"How to incorporate Underwater Cultural Heritage into Maritime Spatial Planning": a new study by the European MSP Platform has been published

Published: Monday, 16 May 2022

How to incorporate Underwater Cultural Heritage into Maritime Spatial Planning

The European MSP Platform published a study on “How to incorporate Underwater Cultural Heritage into Maritime Spatial Planning – Guidelines and Good Practices”, the objective of this handbook is to provide concrete guidance on how Underwater Cultural Heritage may be considered and incorporated into the Maritime Spatial Planning (MSP) process in order to overcome threats to UCH, be established in practical terms, and subsequently developed. Thus, this handbook addresses relevant initiatives in their different stages of development: from those that are just starting up, to those that are already well-established, and looks at ways to achieve an ideal balance and give a new impetus to the nexus between the protection and preservation of UCH and the development of a sustainable blue economy in European seas.

Originally published by the European MSP Platform

Download pdf version here: How to incorporate Underwater Cultural Heritage into Maritime Spatial Planning, April 2022.

For more information on this topic follow also our joint, recently published, peer-reviewed research paper "Supporting multi-use of the sea with maritime spatial planning. The case of a multi-use opportunity development - Bulgaria, Black Sea" in Marine Policy.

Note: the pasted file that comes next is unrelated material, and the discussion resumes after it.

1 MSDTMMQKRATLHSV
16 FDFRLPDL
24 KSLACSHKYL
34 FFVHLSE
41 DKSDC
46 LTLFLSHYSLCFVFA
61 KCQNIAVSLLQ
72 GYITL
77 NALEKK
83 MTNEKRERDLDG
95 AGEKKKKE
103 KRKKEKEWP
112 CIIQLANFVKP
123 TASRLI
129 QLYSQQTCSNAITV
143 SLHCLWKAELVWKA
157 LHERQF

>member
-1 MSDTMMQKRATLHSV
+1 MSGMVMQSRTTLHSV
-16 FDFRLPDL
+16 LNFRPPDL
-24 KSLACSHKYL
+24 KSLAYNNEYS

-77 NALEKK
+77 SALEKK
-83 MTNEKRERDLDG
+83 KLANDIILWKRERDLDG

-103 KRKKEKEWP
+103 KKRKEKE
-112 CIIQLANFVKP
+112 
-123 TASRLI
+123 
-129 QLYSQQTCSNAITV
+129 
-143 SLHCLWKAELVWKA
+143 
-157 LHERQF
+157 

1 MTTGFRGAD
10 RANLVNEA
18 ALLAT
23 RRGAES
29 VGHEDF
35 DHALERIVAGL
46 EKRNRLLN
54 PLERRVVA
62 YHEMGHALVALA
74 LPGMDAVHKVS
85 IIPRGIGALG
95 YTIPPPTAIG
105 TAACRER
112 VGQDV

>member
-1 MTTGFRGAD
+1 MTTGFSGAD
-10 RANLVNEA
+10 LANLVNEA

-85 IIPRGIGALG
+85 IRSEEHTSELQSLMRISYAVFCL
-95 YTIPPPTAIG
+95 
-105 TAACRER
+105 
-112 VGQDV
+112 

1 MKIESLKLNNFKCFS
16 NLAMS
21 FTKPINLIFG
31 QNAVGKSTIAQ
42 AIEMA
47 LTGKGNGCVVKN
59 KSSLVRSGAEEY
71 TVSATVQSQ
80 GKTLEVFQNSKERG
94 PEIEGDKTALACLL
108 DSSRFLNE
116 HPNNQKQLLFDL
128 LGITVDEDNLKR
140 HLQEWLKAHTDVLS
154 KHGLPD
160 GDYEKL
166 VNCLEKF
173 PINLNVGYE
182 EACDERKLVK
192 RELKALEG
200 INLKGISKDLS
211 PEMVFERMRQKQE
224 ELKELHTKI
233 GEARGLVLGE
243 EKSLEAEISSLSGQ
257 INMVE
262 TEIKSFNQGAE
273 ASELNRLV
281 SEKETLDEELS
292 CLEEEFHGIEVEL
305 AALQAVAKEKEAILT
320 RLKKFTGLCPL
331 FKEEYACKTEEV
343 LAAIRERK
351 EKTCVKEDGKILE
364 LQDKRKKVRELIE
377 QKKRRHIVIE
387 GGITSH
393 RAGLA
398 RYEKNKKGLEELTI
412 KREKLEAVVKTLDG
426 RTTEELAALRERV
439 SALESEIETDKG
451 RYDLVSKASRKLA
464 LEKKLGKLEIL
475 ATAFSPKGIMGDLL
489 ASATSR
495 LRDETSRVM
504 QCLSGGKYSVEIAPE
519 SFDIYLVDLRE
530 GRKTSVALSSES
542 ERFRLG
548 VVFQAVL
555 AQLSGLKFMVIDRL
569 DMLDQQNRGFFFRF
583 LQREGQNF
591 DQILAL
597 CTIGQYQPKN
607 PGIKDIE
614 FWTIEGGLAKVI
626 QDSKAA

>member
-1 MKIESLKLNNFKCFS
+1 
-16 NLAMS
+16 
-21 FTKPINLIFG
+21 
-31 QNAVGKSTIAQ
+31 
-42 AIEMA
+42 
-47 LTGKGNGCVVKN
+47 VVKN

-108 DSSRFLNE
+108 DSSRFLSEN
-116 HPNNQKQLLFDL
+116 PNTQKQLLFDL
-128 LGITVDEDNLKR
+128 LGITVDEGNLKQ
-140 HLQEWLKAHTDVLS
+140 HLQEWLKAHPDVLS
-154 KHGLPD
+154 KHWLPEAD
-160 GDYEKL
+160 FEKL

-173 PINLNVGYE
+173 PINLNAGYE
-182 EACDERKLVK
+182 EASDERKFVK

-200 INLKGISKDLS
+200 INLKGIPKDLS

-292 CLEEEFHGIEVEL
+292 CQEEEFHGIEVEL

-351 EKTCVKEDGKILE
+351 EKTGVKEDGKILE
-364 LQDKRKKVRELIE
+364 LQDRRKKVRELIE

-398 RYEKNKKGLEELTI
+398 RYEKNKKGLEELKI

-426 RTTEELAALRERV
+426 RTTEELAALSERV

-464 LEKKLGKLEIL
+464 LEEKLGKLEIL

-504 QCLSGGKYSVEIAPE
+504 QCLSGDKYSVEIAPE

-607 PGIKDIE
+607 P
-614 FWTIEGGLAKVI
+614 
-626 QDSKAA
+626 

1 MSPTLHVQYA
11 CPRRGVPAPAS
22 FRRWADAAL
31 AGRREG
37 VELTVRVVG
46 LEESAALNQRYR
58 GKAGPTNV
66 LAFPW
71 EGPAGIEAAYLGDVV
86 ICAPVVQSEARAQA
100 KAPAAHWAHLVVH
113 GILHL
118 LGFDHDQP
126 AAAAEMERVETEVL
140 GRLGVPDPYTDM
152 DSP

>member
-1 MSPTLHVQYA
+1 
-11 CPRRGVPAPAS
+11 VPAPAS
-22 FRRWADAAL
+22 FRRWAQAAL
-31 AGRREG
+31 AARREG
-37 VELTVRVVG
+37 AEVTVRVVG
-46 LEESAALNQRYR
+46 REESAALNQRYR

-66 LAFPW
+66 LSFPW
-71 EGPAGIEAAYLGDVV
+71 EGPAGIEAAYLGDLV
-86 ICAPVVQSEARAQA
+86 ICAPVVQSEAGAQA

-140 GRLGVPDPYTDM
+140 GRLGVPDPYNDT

Carbon stocks and sequestration in terrestrial and marine ecosystems: a lever for nature restoration?

Published: Thursday, 28 April 2022

Shabla Lake

 

A scoping analysis by the EEA and Wageningen University & Research is the first attempt to classify the different European Nature Information Network (EUNIS) habitat types of terrestrial and marine ecosystems according to their carbon stocks and carbon sequestration capacities. The study aims to create a baseline for further analysis, linking habitat types with carbon storage and sequestration capacities to support nature restoration and conservation, as well as climate mitigation policies. The data and findings presented are based on a literature review, expert knowledge and interpretation of existing studies from inside and, in some cases, outside the 27 EU Member States (EU-27).